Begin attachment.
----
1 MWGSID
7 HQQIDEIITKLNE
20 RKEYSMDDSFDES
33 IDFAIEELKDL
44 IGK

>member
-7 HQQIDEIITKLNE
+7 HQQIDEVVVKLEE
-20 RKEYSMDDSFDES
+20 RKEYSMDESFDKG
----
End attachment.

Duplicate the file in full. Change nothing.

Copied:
1 MWGSID
7 HQQIDEIITKLNE
20 RKEYSMDDSFDES
33 IDFAIEELKDL
44 IGK

>member
-7 HQQIDEIITKLNE
+7 HQQIDEVVVKLEE
-20 RKEYSMDDSFDES
+20 RKEYSMDESFDKG